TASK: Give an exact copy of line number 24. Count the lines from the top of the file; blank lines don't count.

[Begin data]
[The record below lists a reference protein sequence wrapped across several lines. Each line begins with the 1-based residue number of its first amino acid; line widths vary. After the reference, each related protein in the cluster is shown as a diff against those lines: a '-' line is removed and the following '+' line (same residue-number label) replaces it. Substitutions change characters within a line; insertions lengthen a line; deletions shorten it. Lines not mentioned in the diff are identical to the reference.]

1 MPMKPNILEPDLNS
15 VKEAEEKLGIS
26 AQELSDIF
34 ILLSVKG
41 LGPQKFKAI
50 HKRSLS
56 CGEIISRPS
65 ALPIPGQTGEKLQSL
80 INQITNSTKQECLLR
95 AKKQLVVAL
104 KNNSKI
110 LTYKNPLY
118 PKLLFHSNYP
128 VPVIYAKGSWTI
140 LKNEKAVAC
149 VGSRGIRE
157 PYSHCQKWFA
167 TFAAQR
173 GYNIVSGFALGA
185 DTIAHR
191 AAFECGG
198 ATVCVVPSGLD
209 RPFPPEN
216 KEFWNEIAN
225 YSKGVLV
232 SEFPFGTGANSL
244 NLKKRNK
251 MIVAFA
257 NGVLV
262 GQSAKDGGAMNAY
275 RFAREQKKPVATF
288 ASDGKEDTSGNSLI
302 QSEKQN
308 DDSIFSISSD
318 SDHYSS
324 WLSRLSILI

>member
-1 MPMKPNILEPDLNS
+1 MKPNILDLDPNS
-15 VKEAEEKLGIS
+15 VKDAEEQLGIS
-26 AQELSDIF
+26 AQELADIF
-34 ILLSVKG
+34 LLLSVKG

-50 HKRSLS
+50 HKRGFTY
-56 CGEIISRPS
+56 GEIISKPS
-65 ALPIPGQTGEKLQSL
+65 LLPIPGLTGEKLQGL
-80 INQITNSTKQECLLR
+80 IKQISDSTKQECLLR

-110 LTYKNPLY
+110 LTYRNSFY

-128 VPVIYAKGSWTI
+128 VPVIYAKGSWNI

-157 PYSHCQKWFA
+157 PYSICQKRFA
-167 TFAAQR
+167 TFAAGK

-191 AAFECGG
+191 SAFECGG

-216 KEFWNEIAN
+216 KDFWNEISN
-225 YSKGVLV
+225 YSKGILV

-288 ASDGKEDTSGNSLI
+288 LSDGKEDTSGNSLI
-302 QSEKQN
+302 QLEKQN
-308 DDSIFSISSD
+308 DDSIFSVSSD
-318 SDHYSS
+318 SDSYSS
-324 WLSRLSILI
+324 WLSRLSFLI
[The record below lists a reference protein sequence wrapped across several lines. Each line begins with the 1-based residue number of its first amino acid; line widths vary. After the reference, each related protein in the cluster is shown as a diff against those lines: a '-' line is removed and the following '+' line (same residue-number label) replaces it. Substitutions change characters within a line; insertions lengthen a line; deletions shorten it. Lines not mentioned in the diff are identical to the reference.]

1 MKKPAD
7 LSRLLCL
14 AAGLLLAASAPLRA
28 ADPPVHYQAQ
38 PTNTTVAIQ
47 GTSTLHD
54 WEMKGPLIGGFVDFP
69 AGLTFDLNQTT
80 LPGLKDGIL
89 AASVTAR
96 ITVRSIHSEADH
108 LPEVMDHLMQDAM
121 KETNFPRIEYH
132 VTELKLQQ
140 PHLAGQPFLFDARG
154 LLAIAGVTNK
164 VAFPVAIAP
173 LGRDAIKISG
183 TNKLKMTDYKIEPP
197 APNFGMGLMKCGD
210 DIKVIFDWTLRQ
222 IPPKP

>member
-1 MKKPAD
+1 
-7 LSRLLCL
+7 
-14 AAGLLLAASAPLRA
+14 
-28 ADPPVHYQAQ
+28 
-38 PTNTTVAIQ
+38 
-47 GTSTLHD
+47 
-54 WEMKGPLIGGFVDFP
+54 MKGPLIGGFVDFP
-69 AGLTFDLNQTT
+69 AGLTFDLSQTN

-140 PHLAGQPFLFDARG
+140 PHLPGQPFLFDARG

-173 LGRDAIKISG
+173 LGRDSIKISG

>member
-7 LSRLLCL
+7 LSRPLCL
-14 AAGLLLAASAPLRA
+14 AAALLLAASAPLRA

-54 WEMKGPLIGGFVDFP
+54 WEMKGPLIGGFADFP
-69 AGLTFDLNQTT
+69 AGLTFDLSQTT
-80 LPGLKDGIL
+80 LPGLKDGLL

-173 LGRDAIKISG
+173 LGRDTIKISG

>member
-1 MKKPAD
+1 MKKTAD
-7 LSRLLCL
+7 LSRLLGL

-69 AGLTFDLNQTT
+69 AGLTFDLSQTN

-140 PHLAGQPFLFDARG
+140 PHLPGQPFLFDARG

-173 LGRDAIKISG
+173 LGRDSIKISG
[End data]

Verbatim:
209 RPFPPEN